- How much data and device memory does the tool use, and what is the cost of this usage?
Is the tool enjoyable and used effectively by the intended audience to meet their goals?
Onboarding, Hook & Engagement
- Is the first log in an easy and seamless experience?
- Is the first introduction/view of the tool engaging and does it “hook” them to try it?
- What user engagement strategies are used?
- Does the tool provide or allow for creation of engaging content?
- Do interactions provide multiple means of action, expression and engagement?
Quality and Effective Content
- Is the content up-to-date, accurate, comprehensive, and relevant?
- Will the content be effective towards users’ achieving their goals for using the tool?
- As there a multi-media combination of content forms such as text, audio, images, animations, video and interactive content?
- Is the content relatable and, if appropriate, memorable?
- If the content includes a learning tool or resources, is the curriculum and instructional design aligned to users’ learning goals and sufficient to be effective? See the TTALE Rubric for Evaluating Instructional Content, which also shares more detailed rubrics for evaluating learning resources.
- Is the content logically organized, and if appropriate, is the flow explained?
- Is the content/experience chunked into digestible amounts both in terms of time blocks and cognitive load?
- Are there clear and connecting transitions between activities, and if appropriate, do they build on one another?
- What do honest user testimonials and/or feedback say? If you don’t have these, search online for reviews and/or seek out other organizations using the tool.
- Is the user experience and are the activities designed to focus on the needs of the primary users first (before the needs of secondary program staff) and does the tool succeed in meeting users’ needs?
- Does the tool respond or adapt differently to the user based on what the user does? In educational technology tools, adaptive learning can greatly increase learning outcomes and retention by personalizing and differentiating instruction and providing additional supports to users as they need it.
- Does the tool avoid social gender and other bias as it personalizes the user experience?
- Has tool been created with the variables that users will need? An example variable is name fields that can accommodate hyphens or 20-characters names.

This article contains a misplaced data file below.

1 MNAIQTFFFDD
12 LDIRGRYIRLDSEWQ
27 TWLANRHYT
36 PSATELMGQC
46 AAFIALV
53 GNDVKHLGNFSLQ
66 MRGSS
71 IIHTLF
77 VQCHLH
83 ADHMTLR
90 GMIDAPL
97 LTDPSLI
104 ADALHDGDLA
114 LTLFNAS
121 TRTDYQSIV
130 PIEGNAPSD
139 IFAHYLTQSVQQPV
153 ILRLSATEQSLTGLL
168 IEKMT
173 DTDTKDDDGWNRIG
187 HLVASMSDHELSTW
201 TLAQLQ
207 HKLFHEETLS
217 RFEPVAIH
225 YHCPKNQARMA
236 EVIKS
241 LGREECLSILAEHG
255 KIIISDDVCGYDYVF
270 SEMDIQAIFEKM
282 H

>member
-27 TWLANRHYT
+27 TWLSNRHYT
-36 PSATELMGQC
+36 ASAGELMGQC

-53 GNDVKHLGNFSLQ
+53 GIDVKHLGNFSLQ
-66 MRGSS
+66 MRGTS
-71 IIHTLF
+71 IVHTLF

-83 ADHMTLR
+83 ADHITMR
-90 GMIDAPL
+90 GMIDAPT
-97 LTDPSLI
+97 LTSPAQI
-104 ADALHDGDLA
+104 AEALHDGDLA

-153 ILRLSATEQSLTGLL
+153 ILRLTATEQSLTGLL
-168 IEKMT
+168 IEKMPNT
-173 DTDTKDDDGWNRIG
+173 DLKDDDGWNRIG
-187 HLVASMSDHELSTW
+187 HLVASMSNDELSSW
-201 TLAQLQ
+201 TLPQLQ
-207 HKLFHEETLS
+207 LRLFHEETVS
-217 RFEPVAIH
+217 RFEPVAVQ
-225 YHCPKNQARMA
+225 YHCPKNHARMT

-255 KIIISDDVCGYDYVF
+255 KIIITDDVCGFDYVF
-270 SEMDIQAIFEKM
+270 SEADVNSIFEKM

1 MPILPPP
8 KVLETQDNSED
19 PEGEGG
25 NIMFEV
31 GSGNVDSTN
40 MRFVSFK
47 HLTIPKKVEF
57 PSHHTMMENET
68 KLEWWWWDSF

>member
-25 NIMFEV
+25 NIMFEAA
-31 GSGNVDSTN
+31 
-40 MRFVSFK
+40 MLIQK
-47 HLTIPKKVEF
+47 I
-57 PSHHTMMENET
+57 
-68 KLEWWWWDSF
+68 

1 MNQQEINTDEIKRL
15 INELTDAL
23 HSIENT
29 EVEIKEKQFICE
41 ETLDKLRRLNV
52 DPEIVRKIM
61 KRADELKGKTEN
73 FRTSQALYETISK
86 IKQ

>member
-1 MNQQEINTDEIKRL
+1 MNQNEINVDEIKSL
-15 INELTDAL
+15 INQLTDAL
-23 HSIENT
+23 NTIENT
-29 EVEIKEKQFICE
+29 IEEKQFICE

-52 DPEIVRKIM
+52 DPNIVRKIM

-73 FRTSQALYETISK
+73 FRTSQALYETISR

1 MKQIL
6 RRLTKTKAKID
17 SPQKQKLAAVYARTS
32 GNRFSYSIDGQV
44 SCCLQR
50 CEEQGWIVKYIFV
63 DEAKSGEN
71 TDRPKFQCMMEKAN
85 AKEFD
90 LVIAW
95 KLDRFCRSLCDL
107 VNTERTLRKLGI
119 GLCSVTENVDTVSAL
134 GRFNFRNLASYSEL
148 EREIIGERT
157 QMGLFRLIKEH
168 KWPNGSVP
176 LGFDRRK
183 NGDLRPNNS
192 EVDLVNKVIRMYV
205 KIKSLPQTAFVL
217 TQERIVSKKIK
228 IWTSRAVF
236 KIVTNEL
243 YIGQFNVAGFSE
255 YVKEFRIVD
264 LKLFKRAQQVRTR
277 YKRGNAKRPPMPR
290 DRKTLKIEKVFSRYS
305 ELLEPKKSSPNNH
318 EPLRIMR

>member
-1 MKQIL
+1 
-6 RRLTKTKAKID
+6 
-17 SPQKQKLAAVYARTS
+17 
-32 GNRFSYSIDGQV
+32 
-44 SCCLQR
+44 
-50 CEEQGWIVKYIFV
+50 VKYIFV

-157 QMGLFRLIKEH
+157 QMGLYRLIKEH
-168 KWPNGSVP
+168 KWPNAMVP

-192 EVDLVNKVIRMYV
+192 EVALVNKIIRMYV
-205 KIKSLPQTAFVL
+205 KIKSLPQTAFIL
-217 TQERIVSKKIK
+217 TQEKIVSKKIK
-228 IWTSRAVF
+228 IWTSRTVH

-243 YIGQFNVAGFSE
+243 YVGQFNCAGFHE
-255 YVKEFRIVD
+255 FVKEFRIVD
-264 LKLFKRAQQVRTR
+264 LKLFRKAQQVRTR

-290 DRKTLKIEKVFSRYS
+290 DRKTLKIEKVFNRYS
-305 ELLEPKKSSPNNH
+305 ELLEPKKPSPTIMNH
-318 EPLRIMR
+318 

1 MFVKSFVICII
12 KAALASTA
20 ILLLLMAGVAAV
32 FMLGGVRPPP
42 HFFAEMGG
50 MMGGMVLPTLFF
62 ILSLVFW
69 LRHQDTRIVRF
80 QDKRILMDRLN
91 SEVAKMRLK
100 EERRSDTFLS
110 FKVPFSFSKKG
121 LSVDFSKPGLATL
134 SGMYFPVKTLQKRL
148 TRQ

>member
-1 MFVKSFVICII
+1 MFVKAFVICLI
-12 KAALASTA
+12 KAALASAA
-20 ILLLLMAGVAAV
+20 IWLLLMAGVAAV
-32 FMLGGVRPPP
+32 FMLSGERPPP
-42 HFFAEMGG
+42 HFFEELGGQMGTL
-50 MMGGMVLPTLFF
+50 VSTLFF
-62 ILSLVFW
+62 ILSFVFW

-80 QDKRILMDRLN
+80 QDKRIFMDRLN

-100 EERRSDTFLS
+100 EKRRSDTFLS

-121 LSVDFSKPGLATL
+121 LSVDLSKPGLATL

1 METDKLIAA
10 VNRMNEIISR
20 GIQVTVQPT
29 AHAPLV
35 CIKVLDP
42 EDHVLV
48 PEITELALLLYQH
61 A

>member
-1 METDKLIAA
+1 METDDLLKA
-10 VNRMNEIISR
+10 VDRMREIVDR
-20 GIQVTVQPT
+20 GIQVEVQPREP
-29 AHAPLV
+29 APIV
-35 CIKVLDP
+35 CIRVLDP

User Support & Communication
Does the tool provide adequate and accessible user support and communication?
- What is the process and what are the resources the tool provides for training new users to use it?
- Does the tool provide support for users, and is the tech support easily accessible and sufficient?
- Are there accessible and effective communications methods for updating users and keeping them engaged?
Data, Privacy & Security
Is the solution set up to give you the data you need in a sustainable way and are you clear and comfortable with the privacy policies?
- Does the tool provide the data you need for your intended purposes related to its intended use and measurement of impact?
- What specific user analytics and other data does the tool gather?,
- Do the tool’s reporting functions meet your needs and the needs of the end users?
- Can the data be easily visualized and aligned to user progress against goals?
- Can you access the data directly, or if the third-party tool developer/vendor must send it, do they charge for the data reporting?
- Who owns the content that you might add to the tool?
- Is the data collected and exported in a way that enables data interoperability with other tools and systems. Tapping Data for Frontline Talent Development explains the importance of this.
Privacy & Security
- Who has access to the data, who owns the data, and how is it protected?
- What data is shared, how is it shared, and with whom?
- Are users effectively and appropriately made aware of data policies and practices?
- Does the tool or connected tools collect, track or otherwise leverage Personally identifiable information(PII)?
Are you confident that the vendor will continue to exist and provide needed support and updates to the product for the period of time you may need it?
Vendor Longevity, Support & Improvements
- How long has the tech solution/ developer been in business and at what development stage is the product (BETA or fully developed)?
- What is the tool’s business model, and are you certain the tool will stay available, updated and supported for the length of time you need it?
- What processes does the developer use for continuous quality assurance and improvement?
- Are there frequent updates or versions that will need to be installed, and how?
Criteria for Evaluating Workforce EdTech Tools by Ed Tech Center @World Education, Innovate & Educate, Generation.org, and numerous other organizations and individuals is licensed under a Creative Commons Attribution-NonCommercial 4.0 International License